The U.S. government should allow disclosure of how often NSA taps into user data, argue Facebook, Microsoft, and Google
Tom SimoniteFollow @twitterapi
IT Editor, Software & Hardware
I’m MIT Technology Review’s IT editor for hardware and software and enjoy a diverse diet of algorithms, Internet, and human-computer interaction with chips on the side. Working in our San Francisco office, I cover new ideas about what computers can do for us, whether they spring from tech giants, new startups, or academic labs.
My journey to the West Coast started in a small English town called Wantage and took in the University of Cambridge, Imperial College London, and five years writing and editing technology news coverage at New Scientist magazine.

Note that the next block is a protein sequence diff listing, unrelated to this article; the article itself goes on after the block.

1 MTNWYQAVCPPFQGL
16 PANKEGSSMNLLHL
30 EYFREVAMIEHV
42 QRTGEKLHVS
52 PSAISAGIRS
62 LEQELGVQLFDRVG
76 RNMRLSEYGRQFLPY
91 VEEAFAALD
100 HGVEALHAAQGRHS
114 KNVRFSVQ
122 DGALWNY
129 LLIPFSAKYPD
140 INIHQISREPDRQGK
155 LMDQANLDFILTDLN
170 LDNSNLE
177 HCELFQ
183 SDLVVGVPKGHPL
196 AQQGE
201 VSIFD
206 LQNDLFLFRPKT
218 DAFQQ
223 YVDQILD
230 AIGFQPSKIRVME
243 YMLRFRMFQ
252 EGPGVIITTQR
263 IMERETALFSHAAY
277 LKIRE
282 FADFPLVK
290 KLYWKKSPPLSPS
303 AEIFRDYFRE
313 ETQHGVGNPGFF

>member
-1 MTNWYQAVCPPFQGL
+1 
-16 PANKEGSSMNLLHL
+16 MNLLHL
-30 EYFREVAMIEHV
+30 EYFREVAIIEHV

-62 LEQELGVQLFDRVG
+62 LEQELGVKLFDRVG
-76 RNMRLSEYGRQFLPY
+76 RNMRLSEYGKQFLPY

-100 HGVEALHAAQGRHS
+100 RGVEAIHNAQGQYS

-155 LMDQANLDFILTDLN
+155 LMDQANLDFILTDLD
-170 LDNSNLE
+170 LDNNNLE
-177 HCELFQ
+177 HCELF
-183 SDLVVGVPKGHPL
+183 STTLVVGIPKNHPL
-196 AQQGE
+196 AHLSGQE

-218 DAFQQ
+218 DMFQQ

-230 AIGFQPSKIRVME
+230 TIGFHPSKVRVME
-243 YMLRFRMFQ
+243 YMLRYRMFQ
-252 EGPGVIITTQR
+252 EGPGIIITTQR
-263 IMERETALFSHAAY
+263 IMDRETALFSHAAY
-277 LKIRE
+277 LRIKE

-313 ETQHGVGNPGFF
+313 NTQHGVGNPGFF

Tom Simonite's Stories
Cloud storage company Box introduces a novel way for business-centric mobile apps to make money
What the NSA can do with Verizon's data on phone calls depends on the other sources it can be combined with.
Gmail’s redesign, which filters automated e-mails and newsletters, is a marketer's worst nightmare.
An electronic WristBand will track people around Disney World; contactless wallets like Google's allow similar data collection in the real world.
The Moto X phone will constantly monitor its position, motion, and more to track its owner's activity. Will its battery life suffer?
Most teenagers deliberately hide what they are really talking about on Facebook - a practice that could make it harder to pitch ads at them.
Upgraded robot vision will be just one of the uses for the new version of Microsoft's gesture control camera.
Hardware that tracks your head, eyes, and hands will make the follow up to Second Life very different from the pioneering virtual world.